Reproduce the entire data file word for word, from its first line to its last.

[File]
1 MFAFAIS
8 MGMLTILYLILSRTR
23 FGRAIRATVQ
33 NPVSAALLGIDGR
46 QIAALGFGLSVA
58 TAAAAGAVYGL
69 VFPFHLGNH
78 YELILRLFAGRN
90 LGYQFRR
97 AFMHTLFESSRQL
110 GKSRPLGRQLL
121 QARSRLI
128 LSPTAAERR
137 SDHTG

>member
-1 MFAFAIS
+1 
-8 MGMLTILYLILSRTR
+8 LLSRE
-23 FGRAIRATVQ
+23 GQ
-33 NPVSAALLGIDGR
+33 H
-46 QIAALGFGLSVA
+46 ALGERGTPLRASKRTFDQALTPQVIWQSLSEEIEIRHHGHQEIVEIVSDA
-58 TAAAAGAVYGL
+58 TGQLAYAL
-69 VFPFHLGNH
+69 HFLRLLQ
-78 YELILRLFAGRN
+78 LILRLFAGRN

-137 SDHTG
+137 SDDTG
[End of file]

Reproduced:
1 MFAFAIS
8 MGMLTILYLILSRTR
23 FGRAIRATVQ
33 NPVSAALLGIDGR
46 QIAALGFGLSVA
58 TAAAAGAVYGL
69 VFPFHLGNH
78 YELILRLFAGRN
90 LGYQFRR
97 AFMHTLFESSRQL
110 GKSRPLGRQLL
121 QARSRLI
128 LSPTAAERR
137 SDHTG

>member
-1 MFAFAIS
+1 
-8 MGMLTILYLILSRTR
+8 LLSRE
-23 FGRAIRATVQ
+23 GQ
-33 NPVSAALLGIDGR
+33 H
-46 QIAALGFGLSVA
+46 ALGERGTPLRASKRTFDQALTPQVIWQSLSEEIEIRHHGHQEIVEIVSDA
-58 TAAAAGAVYGL
+58 TGQLAYAL
-69 VFPFHLGNH
+69 HFLRLLQ
-78 YELILRLFAGRN
+78 LILRLFAGRN

-137 SDHTG
+137 SDDTG